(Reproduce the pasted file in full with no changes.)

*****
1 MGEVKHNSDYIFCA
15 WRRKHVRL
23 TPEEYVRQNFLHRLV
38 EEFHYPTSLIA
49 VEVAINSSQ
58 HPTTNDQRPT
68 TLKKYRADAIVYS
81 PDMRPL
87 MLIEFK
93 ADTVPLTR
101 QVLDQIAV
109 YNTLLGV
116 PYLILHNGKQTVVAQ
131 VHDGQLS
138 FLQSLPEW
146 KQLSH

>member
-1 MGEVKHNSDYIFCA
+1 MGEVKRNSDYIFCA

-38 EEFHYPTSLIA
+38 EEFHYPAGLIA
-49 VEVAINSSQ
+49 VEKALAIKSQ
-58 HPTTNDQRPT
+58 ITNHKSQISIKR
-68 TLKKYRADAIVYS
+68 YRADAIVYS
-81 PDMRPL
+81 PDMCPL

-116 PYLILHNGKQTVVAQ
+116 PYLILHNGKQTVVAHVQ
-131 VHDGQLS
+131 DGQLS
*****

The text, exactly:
1 MGEVKHNSDYIFCA
15 WRRKHVRL
23 TPEEYVRQNFLHRLV
38 EEFHYPTSLIA
49 VEVAINSSQ
58 HPTTNDQRPT
68 TLKKYRADAIVYS
81 PDMRPL
87 MLIEFK
93 ADTVPLTR
101 QVLDQIAV
109 YNTLLGV
116 PYLILHNGKQTVVAQ
131 VHDGQLS
138 FLQSLPEW
146 KQLSH

>member
-1 MGEVKHNSDYIFCA
+1 MGEVKRNSDYIFCA

-38 EEFHYPTSLIA
+38 EEFHYPAGLIA
-49 VEVAINSSQ
+49 VEKALAIKSQ
-58 HPTTNDQRPT
+58 ITNHKSQISIKR
-68 TLKKYRADAIVYS
+68 YRADAIVYS
-81 PDMRPL
+81 PDMCPL

-116 PYLILHNGKQTVVAQ
+116 PYLILHNGKQTVVAHVQ
-131 VHDGQLS
+131 DGQLS